Mexico’s Senate voted June 19 to ratify the USMCA trade agreement, making Mexico the first of the three North American countries to reach this milestone. The vote of 114 in favor to five against demonstrates the firm support for free trade on the part of Mexican President Andrés Manuel López Obrador (AMLO) and his Morena party, which holds more than twice as many Senate seats as the largest opposition party. Interestingly, four of the five votes against the USMCA came from members of the president’s own party, further underscoring the broad support for the deal across the political spectrum. With Canada seemingly moving ahead toward ratification, concern in Mexico appears to be focused on internal political struggles in the United States that could potentially derail ratification in the region’s largest economy.
With the USMCA, Mexico above all is seeking the certainty that would come from free trade and a clear set of rules for doing business across North America. With the Mexican economy showing signs of faltering only six months into the AMLO government, the president needs to shore up confidence in order to attract more foreign investment in sectors such as advanced manufacturing and energy. AMLO, who has shown far greater interest in domestic politics than foreign affairs, would surely be greatly relieved to put the process of replacing NAFTA to rest in order to focus on his pet infrastructure projects. Meanwhile, various members of the Mexican Congress have urged the president to make a better show of standing up to U.S. President Trump’s pressure tactics and warned about the lingering uncertainty of ad hoc trade sanctions by the Trump administration even if the USMCA is implemented.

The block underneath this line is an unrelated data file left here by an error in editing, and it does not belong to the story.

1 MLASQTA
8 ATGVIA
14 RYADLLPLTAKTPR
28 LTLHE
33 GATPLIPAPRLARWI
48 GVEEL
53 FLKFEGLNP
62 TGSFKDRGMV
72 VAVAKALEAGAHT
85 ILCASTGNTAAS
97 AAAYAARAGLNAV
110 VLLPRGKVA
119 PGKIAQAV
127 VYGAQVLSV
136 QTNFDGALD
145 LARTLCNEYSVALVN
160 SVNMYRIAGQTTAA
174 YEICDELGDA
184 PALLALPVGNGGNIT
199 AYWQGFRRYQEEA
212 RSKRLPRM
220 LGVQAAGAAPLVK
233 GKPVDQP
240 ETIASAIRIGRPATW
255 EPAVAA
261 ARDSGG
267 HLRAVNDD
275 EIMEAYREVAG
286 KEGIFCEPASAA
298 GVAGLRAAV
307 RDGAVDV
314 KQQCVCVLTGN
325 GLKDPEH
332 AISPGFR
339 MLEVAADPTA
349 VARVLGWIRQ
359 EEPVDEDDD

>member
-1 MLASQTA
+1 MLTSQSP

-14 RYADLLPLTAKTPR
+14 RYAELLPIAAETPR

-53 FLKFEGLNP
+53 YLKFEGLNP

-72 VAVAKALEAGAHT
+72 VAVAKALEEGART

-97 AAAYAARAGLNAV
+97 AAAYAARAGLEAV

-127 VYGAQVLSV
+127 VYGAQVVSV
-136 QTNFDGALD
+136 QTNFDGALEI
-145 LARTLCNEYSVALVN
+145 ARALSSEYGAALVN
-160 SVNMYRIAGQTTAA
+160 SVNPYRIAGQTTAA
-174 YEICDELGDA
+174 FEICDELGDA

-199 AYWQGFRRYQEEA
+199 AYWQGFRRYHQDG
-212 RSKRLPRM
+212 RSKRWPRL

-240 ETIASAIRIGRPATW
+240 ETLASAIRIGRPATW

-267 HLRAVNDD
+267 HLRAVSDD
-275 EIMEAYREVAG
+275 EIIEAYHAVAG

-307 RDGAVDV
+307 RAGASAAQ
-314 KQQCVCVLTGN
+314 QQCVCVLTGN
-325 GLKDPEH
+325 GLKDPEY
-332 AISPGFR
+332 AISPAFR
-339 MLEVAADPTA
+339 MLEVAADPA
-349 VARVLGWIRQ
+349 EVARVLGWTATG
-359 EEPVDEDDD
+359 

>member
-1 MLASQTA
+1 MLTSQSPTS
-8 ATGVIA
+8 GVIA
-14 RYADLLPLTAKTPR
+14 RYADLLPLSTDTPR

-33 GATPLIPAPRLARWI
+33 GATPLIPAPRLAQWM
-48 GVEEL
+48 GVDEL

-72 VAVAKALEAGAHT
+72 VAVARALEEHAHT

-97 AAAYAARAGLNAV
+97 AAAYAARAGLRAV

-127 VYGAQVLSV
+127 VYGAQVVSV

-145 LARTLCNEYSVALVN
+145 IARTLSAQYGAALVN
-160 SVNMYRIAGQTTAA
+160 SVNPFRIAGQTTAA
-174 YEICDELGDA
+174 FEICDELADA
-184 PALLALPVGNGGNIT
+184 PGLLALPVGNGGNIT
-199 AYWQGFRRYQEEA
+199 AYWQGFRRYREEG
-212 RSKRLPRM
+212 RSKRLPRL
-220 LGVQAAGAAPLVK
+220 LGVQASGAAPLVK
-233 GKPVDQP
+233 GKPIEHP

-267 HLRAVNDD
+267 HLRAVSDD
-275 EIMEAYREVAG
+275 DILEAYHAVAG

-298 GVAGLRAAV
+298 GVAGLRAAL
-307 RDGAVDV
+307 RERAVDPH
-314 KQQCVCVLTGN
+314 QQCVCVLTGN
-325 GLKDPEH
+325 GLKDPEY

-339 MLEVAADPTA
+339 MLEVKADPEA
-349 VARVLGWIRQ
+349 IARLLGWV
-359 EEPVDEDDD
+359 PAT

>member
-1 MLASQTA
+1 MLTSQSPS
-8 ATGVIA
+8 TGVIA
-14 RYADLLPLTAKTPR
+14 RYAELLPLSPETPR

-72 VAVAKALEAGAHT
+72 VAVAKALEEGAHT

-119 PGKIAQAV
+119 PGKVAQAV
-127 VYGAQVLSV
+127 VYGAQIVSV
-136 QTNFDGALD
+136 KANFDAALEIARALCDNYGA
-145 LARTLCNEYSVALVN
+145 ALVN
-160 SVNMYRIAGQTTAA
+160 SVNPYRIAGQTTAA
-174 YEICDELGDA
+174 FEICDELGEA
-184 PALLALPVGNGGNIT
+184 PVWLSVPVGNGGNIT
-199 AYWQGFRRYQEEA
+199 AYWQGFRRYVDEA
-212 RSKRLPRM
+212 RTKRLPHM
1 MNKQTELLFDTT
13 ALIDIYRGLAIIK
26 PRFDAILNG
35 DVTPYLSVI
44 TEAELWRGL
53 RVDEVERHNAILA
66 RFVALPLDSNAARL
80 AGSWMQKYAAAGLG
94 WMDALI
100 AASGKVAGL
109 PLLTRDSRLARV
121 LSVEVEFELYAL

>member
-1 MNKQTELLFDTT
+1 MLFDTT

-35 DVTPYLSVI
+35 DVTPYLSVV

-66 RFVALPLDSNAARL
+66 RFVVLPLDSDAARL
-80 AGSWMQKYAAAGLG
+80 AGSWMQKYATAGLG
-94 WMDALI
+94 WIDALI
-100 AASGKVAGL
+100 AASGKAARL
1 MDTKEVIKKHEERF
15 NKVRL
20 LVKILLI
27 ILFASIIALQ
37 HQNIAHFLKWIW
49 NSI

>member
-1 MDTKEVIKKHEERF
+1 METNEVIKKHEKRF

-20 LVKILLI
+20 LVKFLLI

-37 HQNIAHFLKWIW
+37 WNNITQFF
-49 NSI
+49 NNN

Across the business and industry community, concerns are being raised about the lack of guarantees that new tariffs could be threatened at any time to address whatever may concern the U.S. administration. The uncertainty this situation creates is being reflected in weak economic growth and minimal job creation so far this year, with respect to prior years. Mexico needs to create 1.2 million jobs per year to absorb new entrants to the work force. Analysts suggest that the softening of the economy is likely due in part to the new government’s budget cuts, cancellation of infrastructure projects and closing of various social service institutions. Against this backdrop businesses are very cautious when launching new investments and hiring personnel.
The outlook for agriculture is mixed. Some commercial farmers are complaining about the cancellation of subsidies, while others seem to be doing well. The new administration eliminated subsidies for larger commercial farms and channeled these funds to smaller farmers as guaranteed prices for their products. Imports into Mexico of grains such as feed grains, soybeans, cottonseed and others are expected to reach a record high of 12.4 billion tons in 2019, according to Agriculture Ministry (Sader)’s agriculture information system. These grains are imported principally from the United States. Some areas of Mexico, such as the State of Sonora, expect a bountiful crop of white corn in excess of domestic demand. Mexico is looking to sell the excess harvest to markets in South America and Africa.